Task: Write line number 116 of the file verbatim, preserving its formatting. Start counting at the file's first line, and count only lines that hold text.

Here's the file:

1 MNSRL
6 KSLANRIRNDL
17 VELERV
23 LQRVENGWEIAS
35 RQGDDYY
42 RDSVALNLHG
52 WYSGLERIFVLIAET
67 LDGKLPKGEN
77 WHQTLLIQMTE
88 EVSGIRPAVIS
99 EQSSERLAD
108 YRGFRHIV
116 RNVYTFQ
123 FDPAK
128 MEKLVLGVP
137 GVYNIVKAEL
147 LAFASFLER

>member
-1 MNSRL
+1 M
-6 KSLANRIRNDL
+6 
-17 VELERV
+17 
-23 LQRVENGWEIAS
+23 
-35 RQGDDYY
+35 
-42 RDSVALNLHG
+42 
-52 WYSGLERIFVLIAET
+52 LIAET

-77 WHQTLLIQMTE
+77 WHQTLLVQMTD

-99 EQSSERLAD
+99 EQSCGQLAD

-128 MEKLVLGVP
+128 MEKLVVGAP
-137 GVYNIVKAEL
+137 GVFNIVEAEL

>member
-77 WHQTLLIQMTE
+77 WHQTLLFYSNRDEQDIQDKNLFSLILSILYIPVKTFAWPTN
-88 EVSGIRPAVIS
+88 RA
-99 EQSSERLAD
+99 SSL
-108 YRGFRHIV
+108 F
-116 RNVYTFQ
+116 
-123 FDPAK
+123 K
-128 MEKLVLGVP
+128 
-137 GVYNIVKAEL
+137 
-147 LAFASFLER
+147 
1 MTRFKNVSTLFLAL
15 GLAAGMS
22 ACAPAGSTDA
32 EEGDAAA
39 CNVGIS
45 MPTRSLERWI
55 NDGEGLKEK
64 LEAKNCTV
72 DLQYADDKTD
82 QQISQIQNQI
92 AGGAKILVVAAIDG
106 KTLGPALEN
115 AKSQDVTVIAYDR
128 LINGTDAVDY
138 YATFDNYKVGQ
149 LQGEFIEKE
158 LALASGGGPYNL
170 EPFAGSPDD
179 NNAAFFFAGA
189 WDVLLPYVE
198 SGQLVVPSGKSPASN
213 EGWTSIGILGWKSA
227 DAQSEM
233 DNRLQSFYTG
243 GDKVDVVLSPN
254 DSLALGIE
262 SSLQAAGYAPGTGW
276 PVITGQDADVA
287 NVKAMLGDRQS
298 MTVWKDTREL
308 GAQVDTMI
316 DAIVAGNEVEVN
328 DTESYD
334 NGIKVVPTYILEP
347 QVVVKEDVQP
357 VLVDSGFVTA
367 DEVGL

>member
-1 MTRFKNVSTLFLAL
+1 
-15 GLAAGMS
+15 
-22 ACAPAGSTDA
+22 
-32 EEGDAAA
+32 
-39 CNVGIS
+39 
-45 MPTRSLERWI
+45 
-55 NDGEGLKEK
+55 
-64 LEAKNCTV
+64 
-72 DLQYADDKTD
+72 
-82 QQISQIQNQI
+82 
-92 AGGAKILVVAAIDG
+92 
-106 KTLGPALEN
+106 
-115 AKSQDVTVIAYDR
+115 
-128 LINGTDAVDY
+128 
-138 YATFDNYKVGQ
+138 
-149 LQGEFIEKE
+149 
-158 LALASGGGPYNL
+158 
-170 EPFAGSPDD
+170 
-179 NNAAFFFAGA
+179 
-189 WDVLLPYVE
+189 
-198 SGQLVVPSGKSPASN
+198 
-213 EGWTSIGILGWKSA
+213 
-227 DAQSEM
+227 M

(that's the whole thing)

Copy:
-82 QQISQIQNQI